Soil under the Chesapeake details the dynamic history of an ancient ecosystem

November 27, 1993|By TOM HORTON

Grace Brush doesn't look at all ancient, but my, how she does go on, sitting in her office at the Johns Hopkins University, recalling the old days around the Chesapeake Bay.

With familiarity, she can describe the bay country that greeted early colonists: coastal plain canopied by black gum, sweet gum and huge old oaks and hickories, with tiny orchids blooming in the understory.

The colonists must have thought those great, ancient woods had been there forever.

But Dr. Brush knows they dated only to around the birth of Christ.

Before then, endless tracts of hemlock had reigned supreme in the bay region -- but only back to about 8000 B.C. Before then, a spruce-fir forest, scattered with alder and birch, had been the norm, probably since the northward retreat of the glaciers 18,000 years ago.

With the authority of one who's been there, Dr. Brush explains that 17th century settlers encountered a bay that was both very clear and very salty.

Also, the climate was more hospitable than at any time during many previous centuries. All in all, says Dr. Brush, "It must have been a pretty neat place."

In the past decade or so, the Hopkins paleoecologist and her colleagues have found new and better libraries of the ancient Chesapeake than anyone suspected existed. The researchers are using them to sketch the history of an ecosystem that turns out to be more dynamic than imagined, complicating notions of what is "pristine" and "natural."

The history reveals a system extraordinarily sensitive in its waters to changes on the lands of its drainage basin, or watershed.

Trends that would profoundly alter the bay can be seen from almost the first land-clearing for Colonial agriculture -- and changes have accelerated dramatically in the past 50 years.

Beginning in the 1970s, Dr. Brush began extracting sediment cores -- plugs of silt, sand and clays more than 15 feet long -- from the bottom of the bay and its tributaries, and from surrounding marshes.

The cores consist of soils washing off the land and settling to the bottom.

Centimeter by centimeter, they lay down a record covering thousands of years that can be read literally year by year in the best cores.

Trapped and preserved in the layers of mud are volumes of information that can show us how and why the bay changed throughout time, and guide our response to current changes.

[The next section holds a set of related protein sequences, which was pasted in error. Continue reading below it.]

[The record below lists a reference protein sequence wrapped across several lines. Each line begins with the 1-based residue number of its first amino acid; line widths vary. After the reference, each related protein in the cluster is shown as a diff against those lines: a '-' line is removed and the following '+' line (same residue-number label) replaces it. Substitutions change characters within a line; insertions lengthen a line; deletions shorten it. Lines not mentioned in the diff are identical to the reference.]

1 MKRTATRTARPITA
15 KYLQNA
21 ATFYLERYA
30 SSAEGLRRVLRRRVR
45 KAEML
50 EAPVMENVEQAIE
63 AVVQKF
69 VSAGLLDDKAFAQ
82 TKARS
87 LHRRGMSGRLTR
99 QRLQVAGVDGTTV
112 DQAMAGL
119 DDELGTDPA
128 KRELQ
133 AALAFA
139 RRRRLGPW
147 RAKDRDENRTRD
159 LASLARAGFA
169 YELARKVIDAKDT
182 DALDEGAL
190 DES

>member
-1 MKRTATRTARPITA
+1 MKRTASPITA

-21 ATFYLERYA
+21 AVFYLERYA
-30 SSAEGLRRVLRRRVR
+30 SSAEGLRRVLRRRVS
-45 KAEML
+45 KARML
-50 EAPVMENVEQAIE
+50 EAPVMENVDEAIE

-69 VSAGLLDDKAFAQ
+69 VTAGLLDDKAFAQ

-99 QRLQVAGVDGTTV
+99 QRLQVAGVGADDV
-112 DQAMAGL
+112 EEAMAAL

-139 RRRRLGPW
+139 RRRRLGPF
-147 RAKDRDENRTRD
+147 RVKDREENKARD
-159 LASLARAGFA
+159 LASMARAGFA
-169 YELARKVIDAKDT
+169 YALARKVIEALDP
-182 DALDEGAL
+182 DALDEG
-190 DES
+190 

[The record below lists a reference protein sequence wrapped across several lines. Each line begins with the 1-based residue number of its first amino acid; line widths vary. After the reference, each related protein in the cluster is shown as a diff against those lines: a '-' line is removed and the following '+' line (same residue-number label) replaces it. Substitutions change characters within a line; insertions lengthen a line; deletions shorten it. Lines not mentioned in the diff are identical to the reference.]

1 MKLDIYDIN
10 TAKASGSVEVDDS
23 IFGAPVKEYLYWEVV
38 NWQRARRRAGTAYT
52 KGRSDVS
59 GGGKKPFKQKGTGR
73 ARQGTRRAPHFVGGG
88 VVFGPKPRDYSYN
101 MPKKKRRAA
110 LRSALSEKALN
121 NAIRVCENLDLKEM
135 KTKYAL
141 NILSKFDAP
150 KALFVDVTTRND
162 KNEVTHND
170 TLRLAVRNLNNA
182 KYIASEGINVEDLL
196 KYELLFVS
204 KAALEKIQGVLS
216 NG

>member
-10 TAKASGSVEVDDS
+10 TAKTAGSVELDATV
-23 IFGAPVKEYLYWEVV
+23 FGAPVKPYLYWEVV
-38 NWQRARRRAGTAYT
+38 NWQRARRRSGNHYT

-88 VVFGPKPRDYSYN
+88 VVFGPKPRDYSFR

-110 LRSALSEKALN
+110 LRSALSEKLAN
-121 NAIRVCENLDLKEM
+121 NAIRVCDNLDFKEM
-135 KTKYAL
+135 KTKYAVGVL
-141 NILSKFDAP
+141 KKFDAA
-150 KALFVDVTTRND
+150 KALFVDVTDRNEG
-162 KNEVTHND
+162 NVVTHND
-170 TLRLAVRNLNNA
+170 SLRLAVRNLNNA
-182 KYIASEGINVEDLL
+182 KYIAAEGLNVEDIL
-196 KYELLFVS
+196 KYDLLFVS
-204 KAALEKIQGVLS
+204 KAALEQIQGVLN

For example, a debate raged in the 1970s over the widespread disappearance of underwater grasses: Was it a natural cycle, or something unprecedented, caused by humans?

Reading the preserved pollens of bay grasses through thousands of years in the cores, Dr. Brush found that grasses always tended to shift dramatically, disappearing in one place and reappearing in another.

But she could find nothing like the 1970s disappearance.

As a result, re-establishment of the grasses is now one of the major goals driving the Chesapeake restoration program.

Pollen in the cores also tells Dr. Brush that areas like the upper Severn and Chester rivers once grew underwater vegetation that now exists only farther downstream, where the water is saltier.

It is evidence, she says, that clearing forests has fundamentally shifted the system, producing more freshwater runoff than ever existed before colonization.

The preserved pollens of trees and shrubs show nicely how the vegetation on land changed in response to a well-documented period of global warming that occurred about A.D. 1000.

It was a time of heat and drought and frequent fires. A core from the Eastern Shore's rural Nanticoke River shows levels of metals during this period more in keeping with latter-day Baltimore Harbor -- apparently released from soils and vegetation by forest fires.

A mini-Ice Age

Following this so-called Medieval Warming Period, the core pollens reflect more changes on the land in response to a worldwide cooling, a mini-Ice Age that affected the world for the next few centuries.

"You have to wonder, if such changes occurred today, would we blame ourselves, or nature?" Dr. Brush says.

During the 1700s a shift from oak to ragweed pollen corresponds with the advent of Colonial land clearing. In the 1930s, the absence of chestnut pollen in the upper layers of cores records the great blight that nearly wiped out the tree that used to dominate many bay forests.

As its watershed changed from forest to farms, and later to cities and suburbs, the Chesapeake began a transformation that would prove as profound as the conversion of the Great Plains from prairie to corn, and from buffalo to hogs.

The cores have recently revealed this history dramatically, through the preserved skeletons of diatoms, species of tiny algae.

In the pre-17th century bay, the occurrence of "centric" diatoms, ones that swam near the surface, was just slightly greater (1.3 times) than that of "pennate," or bottom-dwelling diatoms.

With development came sediment and fertilizers running into the Chesapeake.

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